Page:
Bug Tracker

Opened 6 years ago

Closed 5 years ago

#14411 closed feature (migrated)

Investigate implementing jQuery (specifically .init) as an Array subclass

Reported by: gibson042 Owned by: gibson042
Priority: low Milestone: 1.next/2.next
Component: core Version: 1.10.2
Keywords: Cc: Rick Waldron
Blocked by: Blocking:

Description

Inspired by an interesting Zepto proposal that seems to have legs for us: http://jsperf.com/jquery-prototype-array/4

I suspect that it could reduce size as well, especially in 2.x.

Change History (12)

comment:1 Changed 6 years ago by gibson042

Component: unfiledcore
Milestone: None1.next/2.next
Priority: undecidedlow

comment:2 Changed 6 years ago by dmethvin

Cc: Rick Waldron added

It won't work in oldIE, at least. The .length property is squirrely; jeresig tried it around 1.1 timeframe and bailed. @rwaldron wasn't this something still being refined by TC39 for ES6?

comment:3 in reply to:  2 Changed 6 years ago by Rick Waldron

Replying to dmethvin:

It won't work in oldIE, at least. The .length property is squirrely; jeresig tried it around 1.1 timeframe and bailed. @rwaldron wasn't this something still being refined by TC39 for ES6?

In ES6, it will be as simple as:

class jQuery extends Array {
   constructor(selector, context = document) {
      super();
      // this is now a legit subclass of Array.
   }
   // ... implement jQuery prototype methods here
}

The issue of course is that new subclass semantics can't be "polyfilled" or "ported" to traditional function declaration/expression syntax, because "super" can't be reserved in a function body.

While jQuery was actually quite vocal in the design and specification of this mechanism, we did so understanding that jQuery-the-code wouldn't benefit from real subclassing of builtins for some time.

As far as hackish cases like Zepto, proto is never going to be officially standardized, as it has been sent to die in an annex. Instead, Object.setPrototypeOf will compliment Object.getPrototypeOf.

comment:4 Changed 6 years ago by gibson042

Owner: set to gibson042
Status: newassigned

I'm petty sure I already solved the oldIE length issues in the jsperf by accepting immutability on existing instances (which doesn't change any current API promises), but I'll look into it more later. This is mostly just a focal point for link aggregation until and unless it gets to an actual pull request.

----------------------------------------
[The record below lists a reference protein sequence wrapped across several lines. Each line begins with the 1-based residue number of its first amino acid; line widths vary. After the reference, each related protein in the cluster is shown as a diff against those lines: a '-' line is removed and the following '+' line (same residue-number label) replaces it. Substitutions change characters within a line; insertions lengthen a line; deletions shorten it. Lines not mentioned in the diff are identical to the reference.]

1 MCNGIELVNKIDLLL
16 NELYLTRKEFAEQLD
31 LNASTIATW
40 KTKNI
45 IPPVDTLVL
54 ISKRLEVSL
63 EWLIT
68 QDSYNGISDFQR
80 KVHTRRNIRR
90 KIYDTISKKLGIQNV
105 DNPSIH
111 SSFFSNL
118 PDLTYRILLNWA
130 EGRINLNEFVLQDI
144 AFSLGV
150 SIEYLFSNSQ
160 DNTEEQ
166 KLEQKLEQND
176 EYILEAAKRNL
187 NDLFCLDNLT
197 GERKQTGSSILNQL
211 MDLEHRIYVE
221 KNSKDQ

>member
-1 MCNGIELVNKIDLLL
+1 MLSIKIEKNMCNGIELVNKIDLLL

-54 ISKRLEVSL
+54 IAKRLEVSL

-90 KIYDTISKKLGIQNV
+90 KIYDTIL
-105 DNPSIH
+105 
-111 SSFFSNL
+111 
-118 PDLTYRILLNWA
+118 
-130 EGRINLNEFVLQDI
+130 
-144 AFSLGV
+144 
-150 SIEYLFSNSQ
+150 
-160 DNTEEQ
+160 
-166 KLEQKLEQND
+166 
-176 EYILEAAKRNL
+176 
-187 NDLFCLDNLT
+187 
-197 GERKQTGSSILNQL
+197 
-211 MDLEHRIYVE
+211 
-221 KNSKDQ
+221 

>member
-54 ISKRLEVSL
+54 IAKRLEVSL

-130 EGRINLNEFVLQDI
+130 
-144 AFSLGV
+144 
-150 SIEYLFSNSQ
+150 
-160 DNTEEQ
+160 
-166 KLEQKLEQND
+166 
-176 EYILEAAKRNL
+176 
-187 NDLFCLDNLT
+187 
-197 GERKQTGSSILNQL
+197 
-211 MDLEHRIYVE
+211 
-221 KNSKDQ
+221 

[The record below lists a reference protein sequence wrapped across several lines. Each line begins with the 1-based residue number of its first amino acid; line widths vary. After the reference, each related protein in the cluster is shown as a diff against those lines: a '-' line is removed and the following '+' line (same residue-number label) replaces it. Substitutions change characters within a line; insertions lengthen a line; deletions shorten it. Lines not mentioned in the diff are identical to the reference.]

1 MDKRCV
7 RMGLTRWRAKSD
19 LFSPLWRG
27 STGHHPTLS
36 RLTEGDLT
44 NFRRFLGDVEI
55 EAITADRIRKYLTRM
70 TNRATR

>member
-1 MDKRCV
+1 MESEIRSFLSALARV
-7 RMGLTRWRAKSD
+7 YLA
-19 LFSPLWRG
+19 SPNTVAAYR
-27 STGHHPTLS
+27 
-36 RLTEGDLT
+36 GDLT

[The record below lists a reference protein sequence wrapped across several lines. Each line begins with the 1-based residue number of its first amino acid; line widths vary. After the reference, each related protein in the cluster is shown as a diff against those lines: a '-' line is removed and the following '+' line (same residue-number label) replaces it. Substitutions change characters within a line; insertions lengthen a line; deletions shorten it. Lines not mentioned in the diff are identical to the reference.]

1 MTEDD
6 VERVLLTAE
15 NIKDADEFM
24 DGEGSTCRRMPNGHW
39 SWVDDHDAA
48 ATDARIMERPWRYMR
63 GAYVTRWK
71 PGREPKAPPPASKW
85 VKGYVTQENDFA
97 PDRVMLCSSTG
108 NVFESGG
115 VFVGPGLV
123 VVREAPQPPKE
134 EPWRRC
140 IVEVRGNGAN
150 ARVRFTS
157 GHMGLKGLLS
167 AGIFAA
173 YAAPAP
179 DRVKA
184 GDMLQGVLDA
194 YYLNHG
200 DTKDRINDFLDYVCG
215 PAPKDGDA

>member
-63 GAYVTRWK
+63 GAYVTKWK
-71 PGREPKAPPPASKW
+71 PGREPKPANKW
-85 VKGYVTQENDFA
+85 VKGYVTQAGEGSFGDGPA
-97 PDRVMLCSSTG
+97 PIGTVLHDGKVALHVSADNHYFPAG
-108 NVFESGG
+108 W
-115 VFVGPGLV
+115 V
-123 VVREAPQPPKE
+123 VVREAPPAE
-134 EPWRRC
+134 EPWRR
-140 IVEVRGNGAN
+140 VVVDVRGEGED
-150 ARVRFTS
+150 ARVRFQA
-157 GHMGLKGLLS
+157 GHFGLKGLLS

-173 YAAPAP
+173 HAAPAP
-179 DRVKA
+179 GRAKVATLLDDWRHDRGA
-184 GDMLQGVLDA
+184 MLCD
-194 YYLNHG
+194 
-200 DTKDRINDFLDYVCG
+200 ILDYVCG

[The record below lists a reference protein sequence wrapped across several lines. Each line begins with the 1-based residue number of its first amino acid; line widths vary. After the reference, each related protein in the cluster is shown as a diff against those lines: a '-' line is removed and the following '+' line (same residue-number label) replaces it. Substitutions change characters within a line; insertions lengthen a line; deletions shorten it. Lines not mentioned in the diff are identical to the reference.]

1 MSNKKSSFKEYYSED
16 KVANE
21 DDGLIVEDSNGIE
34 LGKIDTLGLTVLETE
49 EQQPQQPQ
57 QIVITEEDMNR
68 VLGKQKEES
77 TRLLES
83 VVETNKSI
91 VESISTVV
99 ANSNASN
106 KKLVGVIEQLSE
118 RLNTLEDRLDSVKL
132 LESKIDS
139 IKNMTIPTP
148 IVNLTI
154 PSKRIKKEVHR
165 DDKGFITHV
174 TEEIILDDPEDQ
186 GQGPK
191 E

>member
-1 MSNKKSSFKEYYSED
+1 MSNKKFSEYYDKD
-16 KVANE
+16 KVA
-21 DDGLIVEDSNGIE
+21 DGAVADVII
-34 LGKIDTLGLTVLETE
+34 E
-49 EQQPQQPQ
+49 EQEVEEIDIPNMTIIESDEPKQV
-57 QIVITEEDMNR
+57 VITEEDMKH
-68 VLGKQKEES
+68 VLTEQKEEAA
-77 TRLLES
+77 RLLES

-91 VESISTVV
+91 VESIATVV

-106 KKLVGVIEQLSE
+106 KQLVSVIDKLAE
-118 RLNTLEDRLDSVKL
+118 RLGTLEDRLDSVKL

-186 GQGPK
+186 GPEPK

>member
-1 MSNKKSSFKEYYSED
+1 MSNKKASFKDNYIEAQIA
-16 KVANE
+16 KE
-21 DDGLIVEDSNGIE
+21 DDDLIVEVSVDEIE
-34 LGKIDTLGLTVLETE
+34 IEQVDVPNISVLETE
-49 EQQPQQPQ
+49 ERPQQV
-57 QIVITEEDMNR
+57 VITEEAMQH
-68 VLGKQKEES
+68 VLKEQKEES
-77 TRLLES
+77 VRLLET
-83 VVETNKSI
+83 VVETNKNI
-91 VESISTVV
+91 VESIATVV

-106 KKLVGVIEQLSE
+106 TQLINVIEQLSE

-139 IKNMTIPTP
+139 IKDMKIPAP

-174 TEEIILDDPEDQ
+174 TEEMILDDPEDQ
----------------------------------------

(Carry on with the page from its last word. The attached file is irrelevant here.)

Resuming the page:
comment:5 in reply to:  4 Changed 6 years ago by Rick Waldron

Replying to gibson042:

I'm petty sure I already solved the oldIE length issues in the jsperf by accepting immutability on existing instances (which doesn't change any current API promises), but I'll look into it more later.

There are actually 2 length related issues:

  • In oldIE, trailing commas produce a "hole"

http://gyazo.com/767c310037b8d505ea54e8bb2dd0bc81.png

  • In every standard, modern JS implementation, Array sub-classes will always have a broken length property.

Compare the following programs:

var a = new Array(1, 2, 3, 4);

console.log( a );
// [ 1, 2, 3, 4 ]

a.length = 10;

console.log( a );
// [ 1, 2, 3, 4, , , , , ,  ]

console.log( a.length );
// 10

a.length = 2;

console.log( a );
// [ 1, 2 ]

console.log( a.length );
// 2

vs.

function List() {
  Array.call(this);

  this.push.apply(this, arguments);
}

List.prototype = Object.create(Array.prototype, {
  constructor: {
    value: List
  }
});

var l = new List(1, 2, 3, 4);

console.log( l );
// [ 1, 2, 3, 4 ]

l.length = 10;

console.log( l );
// [ 1, 2, 3, 4 ]

console.log( l.length );
// 10

l.length = 2;

console.log( l );
// [ 1, 2, 3, 4 ]

console.log( l.length );
// 2

This behaviour will be broken with __proto__ as well:

function List() {
  this.__proto__ = Array.prototype;

  this.push.apply(this, arguments);
}

var l = new List(1, 2, 3, 4);

console.log( l );
// [ 1, 2, 3, 4 ]

l.length = 10;

console.log( l );
// [ 1, 2, 3, 4 ]

console.log( l.length );
// 10

l.length = 2;

console.log( l );
// [ 1, 2, 3, 4 ]

console.log( l.length );
// 2

And of course, the latter version won't work in browsers that don't support proto.

Unrelated to those specific issues, I think inheriting from Array will create a lot of confusing API quirks. Consider the following: